Return to the Trenches
As the sun rose over the skies of Hunt Valley, the GM proceeded
downstairs to the Valley Ballroom. Where was the French clay,
the entrenchments, the barbed wire? The GM thought to himself,
"That's the last time I pay a contractor in advance."
Although the special presentation of Paths of Glory
did not go as planned, the tournament went very well. It mirrored
the actual event in that not only was superior strategy over
one's opponent necessary, but players also needed to battle personal
attrition and the desire to play in other events.
Fifty-two bright eyed soldiers
enlisted for what they hoped to be a quick end to the war. The
limited war scenario was used due to time constraints and as
a practical matter. This did not deter the enthusiasm for the
event. The primary change in dealing with the short term scenario
is that players needed to recognize that trying to knock Russia
out of the war was a non-factor.
The Allies were the favored side, and bids as high as three
victory points were submitted for the privilege of playing the
"good guys." Whether it was the lack of familiarity
of playing the Central Powers in the Limited War scenario or
that the Allies are easier to play, the Round 1 results showed
18 Allied victories, seven Central Power victories, and one draw.
Although the number of early turn knockouts was lower than last
year, it doesn't ease the pain of losing the French, British,
and Belgian armies, along with Paris on Turn 1 if it happens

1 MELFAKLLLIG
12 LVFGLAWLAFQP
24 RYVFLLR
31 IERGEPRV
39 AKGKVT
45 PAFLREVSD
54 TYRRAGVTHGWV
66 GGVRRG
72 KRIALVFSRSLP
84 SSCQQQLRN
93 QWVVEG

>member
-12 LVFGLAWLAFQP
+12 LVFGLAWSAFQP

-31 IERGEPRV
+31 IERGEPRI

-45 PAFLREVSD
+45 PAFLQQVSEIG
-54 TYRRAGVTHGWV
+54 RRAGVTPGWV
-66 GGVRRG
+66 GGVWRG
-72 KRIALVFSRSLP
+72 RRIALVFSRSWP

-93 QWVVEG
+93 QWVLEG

to you. In perhaps the most exciting game of the first round,
Ted Raicer, the game's designer came up short as the Central
Powers. Kosta Kalogeropoulos held Ted to a score of 16VP, the
maximum the Allied player could yield and still achieve victory.
Sometimes the planets align just right, and the extraordinary
occurs. Milt Janosky was pitted against a (much) younger and
very enthusiastic opponent. The time for armistice approached,
Milt was in the superior position, and would easily advance on
a decision. As the GM approached, Milt resigned his position
stating, "He (his opponent) just wanted to keep playing.
How could I deny him that?" There were many acts of sportsmanship
throughout the tournament, however, this was deemed of the highest
order. Milt not only was nominated for the sportsmanship award,
but also presented with framed and signed (by Rodger MacGowan,
who deserves a very special public thank you for donating the
prizes) copies of artist's proofs of the game box top and bottom.
Milt's friends were in total shock the rest of the day. Unfortunately
for the young buck, his next opponent wasn't as kind.
Round 2 proceeded swiftly, and had its own share of strange
occurrences, such as those of Peter Reese. Peter blitzed his
opponent in Round 1, and repeated the feat in Round 2, winding
up with about 30 minutes of total game time playing the Central
Powers. Fortunately, Peter kept himself occupied playing demonstration
events at the GMT booth. The play of the Central Powers picked
up for Round 2, as of the 11 games played, four resulted in Central